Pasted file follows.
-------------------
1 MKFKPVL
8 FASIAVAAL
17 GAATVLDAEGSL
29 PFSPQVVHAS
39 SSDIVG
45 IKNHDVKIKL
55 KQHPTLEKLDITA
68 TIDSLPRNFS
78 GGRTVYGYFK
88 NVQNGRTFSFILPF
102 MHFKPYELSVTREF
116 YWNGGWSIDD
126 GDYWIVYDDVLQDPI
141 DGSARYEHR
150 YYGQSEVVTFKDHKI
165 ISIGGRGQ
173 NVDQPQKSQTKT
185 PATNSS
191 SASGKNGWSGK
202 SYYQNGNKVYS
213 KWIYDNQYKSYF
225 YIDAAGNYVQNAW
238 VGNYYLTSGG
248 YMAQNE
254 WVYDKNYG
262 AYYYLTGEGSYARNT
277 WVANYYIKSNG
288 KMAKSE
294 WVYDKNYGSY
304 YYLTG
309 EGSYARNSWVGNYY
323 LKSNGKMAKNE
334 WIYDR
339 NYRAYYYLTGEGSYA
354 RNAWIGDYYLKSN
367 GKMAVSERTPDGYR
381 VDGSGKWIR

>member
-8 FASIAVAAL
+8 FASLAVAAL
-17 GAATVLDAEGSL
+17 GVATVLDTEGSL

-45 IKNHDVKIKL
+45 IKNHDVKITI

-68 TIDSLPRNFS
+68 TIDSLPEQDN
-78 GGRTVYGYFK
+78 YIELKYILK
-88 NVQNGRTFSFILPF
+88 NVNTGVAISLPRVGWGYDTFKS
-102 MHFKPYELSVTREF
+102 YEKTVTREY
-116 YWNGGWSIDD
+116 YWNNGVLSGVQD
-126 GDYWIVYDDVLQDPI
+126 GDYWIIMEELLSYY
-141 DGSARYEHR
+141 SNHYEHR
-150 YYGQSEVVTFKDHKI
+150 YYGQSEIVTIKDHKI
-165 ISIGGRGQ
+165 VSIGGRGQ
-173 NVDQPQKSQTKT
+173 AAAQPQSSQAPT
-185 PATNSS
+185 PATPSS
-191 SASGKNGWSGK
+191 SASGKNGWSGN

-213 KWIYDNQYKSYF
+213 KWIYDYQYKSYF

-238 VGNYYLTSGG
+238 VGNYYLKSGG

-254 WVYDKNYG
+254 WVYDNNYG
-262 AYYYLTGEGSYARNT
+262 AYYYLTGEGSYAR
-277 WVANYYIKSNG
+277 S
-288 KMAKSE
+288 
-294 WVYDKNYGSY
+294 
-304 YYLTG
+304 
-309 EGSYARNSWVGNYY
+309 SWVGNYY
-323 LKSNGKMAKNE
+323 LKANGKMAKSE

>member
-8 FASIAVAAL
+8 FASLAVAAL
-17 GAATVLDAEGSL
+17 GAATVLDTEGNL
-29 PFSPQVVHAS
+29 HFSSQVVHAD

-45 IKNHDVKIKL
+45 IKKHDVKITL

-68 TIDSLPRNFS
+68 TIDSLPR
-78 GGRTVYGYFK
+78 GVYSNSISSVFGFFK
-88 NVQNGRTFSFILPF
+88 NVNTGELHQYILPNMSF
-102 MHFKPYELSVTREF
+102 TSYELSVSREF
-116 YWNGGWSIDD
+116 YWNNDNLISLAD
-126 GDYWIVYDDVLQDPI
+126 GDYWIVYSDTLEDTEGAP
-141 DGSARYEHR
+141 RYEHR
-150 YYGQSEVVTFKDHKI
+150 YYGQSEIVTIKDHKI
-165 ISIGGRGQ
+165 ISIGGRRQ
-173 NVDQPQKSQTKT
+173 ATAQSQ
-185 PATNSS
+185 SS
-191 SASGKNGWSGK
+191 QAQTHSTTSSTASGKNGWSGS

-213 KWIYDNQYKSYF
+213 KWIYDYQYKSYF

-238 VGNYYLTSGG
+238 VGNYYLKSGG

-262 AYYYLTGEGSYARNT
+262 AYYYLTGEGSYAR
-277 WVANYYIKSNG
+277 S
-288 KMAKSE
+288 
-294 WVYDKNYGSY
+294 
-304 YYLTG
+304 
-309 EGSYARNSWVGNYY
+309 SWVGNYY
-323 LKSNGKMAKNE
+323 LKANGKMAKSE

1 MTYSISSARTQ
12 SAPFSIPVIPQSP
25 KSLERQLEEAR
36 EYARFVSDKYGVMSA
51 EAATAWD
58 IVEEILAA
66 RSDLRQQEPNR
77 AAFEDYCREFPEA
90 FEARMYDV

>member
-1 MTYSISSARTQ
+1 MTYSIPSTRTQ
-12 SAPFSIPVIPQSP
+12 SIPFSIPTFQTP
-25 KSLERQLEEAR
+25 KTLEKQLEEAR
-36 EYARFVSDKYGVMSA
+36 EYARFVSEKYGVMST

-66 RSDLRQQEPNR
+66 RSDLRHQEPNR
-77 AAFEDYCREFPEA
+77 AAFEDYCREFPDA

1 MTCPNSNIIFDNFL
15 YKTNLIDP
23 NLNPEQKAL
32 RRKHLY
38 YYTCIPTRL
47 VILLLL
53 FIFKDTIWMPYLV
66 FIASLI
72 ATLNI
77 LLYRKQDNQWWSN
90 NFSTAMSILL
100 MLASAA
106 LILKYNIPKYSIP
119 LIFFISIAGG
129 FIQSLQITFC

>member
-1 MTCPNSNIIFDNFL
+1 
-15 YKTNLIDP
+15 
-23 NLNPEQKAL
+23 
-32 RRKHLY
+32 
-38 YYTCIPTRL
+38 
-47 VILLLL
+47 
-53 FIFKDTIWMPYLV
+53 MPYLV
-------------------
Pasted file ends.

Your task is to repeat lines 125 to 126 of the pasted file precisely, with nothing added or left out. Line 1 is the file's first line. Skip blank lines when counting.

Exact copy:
+238 VGNYYLKSGG

-262 AYYYLTGEGSYARNT